The light came down the pasture to within 100 feet of the missionaries' window before disappearing in a cluster of trees a little beyond the house.
Elder Beckstrom never saw the shadow or outline of a person holding the lantern. He never saw it pause while it went over stone fences. He never saw it bobbing as though someone were holding it while they walked.
"I asked [my companion], 'Did you see anybody?' And he said, 'No.' . . . .
"The next day we ran into the farmer as we were coming out of our apartment and we asked him if he had been out in the field late at night because we had seen a light coming down from the outer pasture.
"And that’s when he kind of chuckled and said, 'I’ve seen that light before, too.'"
After asking who it was, the farmer told Elder Beckstrom and Elder Taylor, "I think it is my grandfather. I think he comes back to check on the farm and the house."
"That’s when we knew he was talking about a ghost," Beckstrom continues. "He said, 'Yeah, he comes to check out the house from time to time. My wife and I will hear him in the house as he moves things around or opens a door.'”
"After that, Elder Taylor and I started to wonder if Grandpa was coming up to our apartment and moving things around," Beckstrom adds. "[The farmer] never seemed creeped out by the visits. He seemed comforted that his grandfather was coming back to check on things."
An Unexpected Phone Conversation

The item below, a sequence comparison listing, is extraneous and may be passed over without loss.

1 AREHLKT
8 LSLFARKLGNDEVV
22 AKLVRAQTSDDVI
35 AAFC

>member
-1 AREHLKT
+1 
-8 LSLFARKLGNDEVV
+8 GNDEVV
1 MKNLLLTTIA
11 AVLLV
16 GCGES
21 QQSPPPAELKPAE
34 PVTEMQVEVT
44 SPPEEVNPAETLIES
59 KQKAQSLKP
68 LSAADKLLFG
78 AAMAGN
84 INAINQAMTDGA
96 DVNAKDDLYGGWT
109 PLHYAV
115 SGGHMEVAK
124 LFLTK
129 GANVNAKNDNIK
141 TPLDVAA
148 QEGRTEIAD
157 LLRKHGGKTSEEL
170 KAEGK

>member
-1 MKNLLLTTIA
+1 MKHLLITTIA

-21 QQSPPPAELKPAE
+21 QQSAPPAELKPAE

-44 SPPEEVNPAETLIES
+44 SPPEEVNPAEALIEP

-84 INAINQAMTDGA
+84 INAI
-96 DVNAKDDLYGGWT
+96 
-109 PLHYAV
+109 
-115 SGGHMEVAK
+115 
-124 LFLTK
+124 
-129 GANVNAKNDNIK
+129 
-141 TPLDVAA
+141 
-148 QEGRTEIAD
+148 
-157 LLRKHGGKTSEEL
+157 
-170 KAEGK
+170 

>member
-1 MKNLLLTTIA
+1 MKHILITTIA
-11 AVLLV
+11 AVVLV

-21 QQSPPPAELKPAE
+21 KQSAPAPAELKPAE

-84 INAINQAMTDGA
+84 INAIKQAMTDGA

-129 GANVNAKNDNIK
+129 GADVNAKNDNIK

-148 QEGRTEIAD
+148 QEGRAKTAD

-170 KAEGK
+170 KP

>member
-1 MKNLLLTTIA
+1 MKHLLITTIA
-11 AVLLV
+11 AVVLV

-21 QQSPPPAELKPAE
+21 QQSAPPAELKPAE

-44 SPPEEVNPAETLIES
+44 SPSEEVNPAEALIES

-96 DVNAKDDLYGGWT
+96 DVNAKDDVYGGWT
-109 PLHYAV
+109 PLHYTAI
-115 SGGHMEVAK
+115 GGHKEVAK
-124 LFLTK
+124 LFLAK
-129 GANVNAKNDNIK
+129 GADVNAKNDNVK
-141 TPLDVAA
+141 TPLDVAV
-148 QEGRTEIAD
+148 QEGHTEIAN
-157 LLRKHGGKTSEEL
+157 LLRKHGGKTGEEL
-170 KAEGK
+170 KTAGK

Shortly after this conversation, Elder Beckstrom was talking with his zone leaders. That's when he brought up a question that had been bothering him since he first arrived at Oxenholme: Why did they bring two brand new missionaries into the area?
"The zone leaders said the other missionaries had claimed weird things were going on," Beckstrom explains. The zone leaders thought these were just tales the missionaries kept spreading among themselves, so they brought in fresh missionaries to kill the rumors.
That's when Elder Beckstrom told the zone leaders a bit about what he had been experiencing, asking if these encounters were anything like the "strange stories" the other missionaries had shared.
Not long after, he and Elder Taylor received new orders from the mission president: find a new apartment.
About the whole experience, Beckstrom says he never felt threatened or truly frightened—mostly curious.
“I always have wondered about the whole concept of ghosts. You hear so many ghost stories and I wondered about the idea that spirits would be left on earth to wander around and move milk bottles and other strange things. [This experience] didn’t make me believe any more [in the supernatural]. It was just random and interesting to see that the paranormal stories you hear maybe really could be happening."
Much of his calm reaction to these events Beckstrom credits to the knowledge he had as a missionary.
“Part of [why we never felt scared] was we had a perspective on the afterlife," he says.
Now, nearly 40 years later, Beckstrom still doesn't have an explanation for most of what he experienced, but he laughingly admits, “to this day that farmer could be laughing his head off about spooking the missionaries.”